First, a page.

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There is a separate aspect of appetite, however: the desire to eat based on pleasure. When someone consumes food that tastes good, neurons fire in the brain’s reward center, the same area that’s activated by sex and nicotine. This process explains how food can be addictive, and why people get so much joy out of eating good food.
Friedman and research associate Ana Domingos turned to mice to test the interactions between hunger and pleasure pathways. They wanted to see whether leptin—and therefore starvation or obesity—could change the pleasure associated with food.
To control the activity of dopamine neurons associated with pleasure, Friedman and Domingos used a technique called optogenetics that was developed by HHMI early career scientist Karl Deisseroth at Stanford University. It allows researchers to use tiny lasers to selectively boost firing of specific neurons in the brain.
Friedman’s team offered mice different combinations of choices between three drinks: water; liquid sweetened with natural, calorie-rich sucrose; and liquid sweetened with the calorie-free, artificial sweetener sucralose. They measured how long the mice drank each liquid.
Normally, if mice can choose between water, sucrose, and sucralose, they consume more of the drink with sucrose than of the one with sucralose. And they take more sips of either sweet beverage than of the water. But by using optogenetics to turn up the activity of dopamine neurons, Friedman and his colleagues could change how much pleasure the mice experienced from each drink.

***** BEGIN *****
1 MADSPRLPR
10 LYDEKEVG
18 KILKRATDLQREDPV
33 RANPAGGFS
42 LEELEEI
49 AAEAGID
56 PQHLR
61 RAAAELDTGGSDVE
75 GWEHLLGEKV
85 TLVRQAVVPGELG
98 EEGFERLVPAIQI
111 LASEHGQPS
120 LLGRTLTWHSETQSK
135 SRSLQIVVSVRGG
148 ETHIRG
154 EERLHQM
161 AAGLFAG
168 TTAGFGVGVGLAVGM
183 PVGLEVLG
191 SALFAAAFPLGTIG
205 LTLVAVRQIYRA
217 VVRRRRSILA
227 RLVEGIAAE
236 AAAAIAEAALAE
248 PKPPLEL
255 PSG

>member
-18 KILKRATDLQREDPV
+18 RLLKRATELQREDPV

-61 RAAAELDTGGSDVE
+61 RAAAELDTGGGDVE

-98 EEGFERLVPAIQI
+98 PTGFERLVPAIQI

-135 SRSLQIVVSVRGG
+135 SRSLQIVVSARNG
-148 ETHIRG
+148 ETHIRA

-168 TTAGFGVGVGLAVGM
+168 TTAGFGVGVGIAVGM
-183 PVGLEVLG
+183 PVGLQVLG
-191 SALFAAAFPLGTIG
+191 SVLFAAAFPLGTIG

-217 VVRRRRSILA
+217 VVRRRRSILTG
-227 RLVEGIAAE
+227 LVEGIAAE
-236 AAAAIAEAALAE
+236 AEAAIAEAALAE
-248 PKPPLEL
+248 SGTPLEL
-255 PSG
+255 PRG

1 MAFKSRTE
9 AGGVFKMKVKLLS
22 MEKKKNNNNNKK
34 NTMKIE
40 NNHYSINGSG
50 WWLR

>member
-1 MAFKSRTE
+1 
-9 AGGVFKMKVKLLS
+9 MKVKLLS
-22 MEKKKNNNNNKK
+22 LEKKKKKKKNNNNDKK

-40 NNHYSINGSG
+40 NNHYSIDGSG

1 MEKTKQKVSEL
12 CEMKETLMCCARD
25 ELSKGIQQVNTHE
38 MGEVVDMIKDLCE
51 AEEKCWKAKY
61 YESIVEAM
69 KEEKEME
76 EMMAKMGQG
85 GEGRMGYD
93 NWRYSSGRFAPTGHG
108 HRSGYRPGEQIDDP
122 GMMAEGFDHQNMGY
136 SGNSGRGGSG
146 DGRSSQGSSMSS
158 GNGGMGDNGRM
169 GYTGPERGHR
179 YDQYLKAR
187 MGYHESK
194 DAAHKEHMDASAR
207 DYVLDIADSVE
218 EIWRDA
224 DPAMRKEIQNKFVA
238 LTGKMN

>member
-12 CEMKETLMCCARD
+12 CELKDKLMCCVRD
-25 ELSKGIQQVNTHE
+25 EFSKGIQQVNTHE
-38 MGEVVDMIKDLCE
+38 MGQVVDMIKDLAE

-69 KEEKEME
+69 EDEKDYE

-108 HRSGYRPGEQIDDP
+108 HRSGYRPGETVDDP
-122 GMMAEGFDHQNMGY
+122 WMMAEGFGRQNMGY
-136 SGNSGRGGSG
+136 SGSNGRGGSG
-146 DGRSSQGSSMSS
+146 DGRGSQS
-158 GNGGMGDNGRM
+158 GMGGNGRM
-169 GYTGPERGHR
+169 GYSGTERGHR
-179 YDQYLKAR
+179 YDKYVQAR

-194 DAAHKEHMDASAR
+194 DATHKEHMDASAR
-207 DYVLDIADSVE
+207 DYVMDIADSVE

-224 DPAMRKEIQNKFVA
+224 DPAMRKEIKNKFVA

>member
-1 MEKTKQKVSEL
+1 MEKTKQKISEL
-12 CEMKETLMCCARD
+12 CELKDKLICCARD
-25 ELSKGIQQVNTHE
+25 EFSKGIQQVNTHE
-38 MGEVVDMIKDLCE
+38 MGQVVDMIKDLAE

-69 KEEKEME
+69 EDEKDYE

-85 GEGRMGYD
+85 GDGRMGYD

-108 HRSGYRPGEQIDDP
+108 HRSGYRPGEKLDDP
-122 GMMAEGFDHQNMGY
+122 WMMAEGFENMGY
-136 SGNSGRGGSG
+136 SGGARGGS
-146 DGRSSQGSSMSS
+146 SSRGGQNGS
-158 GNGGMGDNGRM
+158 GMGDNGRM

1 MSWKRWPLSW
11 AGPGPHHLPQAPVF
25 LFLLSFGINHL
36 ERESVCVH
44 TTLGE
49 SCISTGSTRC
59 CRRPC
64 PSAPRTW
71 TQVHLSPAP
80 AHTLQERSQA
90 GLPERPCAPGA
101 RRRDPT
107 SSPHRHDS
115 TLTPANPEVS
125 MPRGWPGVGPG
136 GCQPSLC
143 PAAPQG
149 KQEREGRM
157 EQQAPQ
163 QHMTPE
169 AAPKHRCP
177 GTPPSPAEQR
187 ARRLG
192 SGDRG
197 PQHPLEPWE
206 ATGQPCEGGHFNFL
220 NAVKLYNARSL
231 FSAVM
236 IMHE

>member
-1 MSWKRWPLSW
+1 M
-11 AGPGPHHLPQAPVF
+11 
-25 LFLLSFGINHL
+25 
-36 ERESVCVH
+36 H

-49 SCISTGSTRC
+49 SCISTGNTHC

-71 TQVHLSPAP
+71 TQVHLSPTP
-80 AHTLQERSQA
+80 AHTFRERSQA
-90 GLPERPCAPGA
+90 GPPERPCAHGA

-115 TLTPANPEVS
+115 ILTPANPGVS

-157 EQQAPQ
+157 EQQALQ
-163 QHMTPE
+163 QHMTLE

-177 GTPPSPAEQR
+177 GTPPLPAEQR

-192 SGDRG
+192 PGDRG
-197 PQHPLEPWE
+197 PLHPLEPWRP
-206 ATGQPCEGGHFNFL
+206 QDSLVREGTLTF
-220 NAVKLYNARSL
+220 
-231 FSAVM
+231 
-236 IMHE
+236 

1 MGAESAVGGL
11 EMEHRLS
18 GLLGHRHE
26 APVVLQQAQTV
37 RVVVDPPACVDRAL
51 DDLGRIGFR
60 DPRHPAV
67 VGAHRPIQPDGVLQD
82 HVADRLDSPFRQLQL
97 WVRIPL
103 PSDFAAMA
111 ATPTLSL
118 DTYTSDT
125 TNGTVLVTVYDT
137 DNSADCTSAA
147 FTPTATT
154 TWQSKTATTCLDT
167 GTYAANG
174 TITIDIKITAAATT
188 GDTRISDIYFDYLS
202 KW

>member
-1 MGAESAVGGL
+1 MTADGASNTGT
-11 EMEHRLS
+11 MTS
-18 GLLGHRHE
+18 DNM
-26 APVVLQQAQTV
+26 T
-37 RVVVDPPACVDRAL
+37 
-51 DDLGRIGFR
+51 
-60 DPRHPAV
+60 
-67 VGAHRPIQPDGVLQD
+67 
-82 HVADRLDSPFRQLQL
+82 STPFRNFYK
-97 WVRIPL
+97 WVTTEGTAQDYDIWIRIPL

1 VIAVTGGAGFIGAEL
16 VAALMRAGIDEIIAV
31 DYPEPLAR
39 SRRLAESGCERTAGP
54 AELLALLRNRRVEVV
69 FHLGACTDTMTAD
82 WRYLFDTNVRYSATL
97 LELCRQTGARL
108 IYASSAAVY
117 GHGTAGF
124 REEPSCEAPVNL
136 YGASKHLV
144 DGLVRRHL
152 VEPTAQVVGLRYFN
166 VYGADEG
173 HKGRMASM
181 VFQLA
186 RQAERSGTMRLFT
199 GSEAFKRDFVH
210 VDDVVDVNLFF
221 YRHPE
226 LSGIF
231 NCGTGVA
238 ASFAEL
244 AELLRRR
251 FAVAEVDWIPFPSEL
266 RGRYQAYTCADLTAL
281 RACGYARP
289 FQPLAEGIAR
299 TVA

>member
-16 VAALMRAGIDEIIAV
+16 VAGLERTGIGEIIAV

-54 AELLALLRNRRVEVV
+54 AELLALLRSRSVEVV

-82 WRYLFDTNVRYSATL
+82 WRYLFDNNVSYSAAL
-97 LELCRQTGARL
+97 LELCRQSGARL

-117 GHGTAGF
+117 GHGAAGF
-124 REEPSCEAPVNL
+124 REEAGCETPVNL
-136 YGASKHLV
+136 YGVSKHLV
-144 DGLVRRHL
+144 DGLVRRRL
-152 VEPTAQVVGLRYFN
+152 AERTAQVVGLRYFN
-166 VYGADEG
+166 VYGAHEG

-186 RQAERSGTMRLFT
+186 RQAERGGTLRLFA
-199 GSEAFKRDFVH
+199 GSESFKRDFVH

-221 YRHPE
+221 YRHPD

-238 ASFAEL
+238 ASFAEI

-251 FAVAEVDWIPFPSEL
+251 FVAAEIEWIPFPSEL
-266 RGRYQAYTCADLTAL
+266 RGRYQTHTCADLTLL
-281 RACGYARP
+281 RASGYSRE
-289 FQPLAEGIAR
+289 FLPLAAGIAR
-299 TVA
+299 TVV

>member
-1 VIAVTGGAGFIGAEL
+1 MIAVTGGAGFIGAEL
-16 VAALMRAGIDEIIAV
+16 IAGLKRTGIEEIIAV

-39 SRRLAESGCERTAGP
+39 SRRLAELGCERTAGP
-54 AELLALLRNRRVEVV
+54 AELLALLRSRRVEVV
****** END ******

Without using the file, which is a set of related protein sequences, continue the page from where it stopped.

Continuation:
When the researchers activated dopamine neurons every time the animals lapped up sucralose, the mice began to prefer the artificial sweetener to natural sugar. In other words, the enhanced pleasure changed their normal preferences. Next, to test whether hunger made a difference, Friedman and Domingos repeated the experiment with mice that hadn’t eaten in 24 hours. This time, activation of dopamine neurons to encourage sucralose preference didn’t work; the mice drank more of the sucrose drink. When the scientists injected leptin into the hungry animals, however, mimicking a state of satiety, the sucralose once again became more appealing.
“This experiment suggests that the leptin is actually changing the hedonic value, the reward value, of the food,” says Friedman. Since the dopamine neurons were being activated with the same intensity during each experiment, the scientists could rank the pleasure the mice got from each drink. And hunger, they concluded, changes these pleasure ratings.
“We can also use this method to test preferences for other nutrients, like fat or protein,” says Friedman, “because it allows us to separate taste from reward. We can deliver pure taste through the sucralose or pure reward through the laser. Neither of these alone is more appealing to a mouse than sucrose, but together they are.”
For humans, the results shed light on the interplay between metabolic signals that convey hunger and sensory inputs that convey pleasure. But further experiments are needed to show exactly how this system plays out in patients with obesity, which is associated with insensitivity to leptin.
One thing is for sure: if a food tastes better when you eat it after a period of undereating, it’s not just your imagination.